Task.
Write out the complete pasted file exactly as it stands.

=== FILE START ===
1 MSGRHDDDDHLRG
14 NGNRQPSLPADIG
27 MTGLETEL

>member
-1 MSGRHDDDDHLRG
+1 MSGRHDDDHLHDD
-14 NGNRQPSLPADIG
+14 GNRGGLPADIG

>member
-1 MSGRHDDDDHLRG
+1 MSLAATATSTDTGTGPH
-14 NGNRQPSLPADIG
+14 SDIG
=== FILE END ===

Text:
1 MSGRHDDDDHLRG
14 NGNRQPSLPADIG
27 MTGLETEL

>member
-1 MSGRHDDDDHLRG
+1 MSGRHDDDHLHDD
-14 NGNRQPSLPADIG
+14 GNRGGLPADIG

>member
-1 MSGRHDDDDHLRG
+1 MSLAATATSTDTGTGPH
-14 NGNRQPSLPADIG
+14 SDIG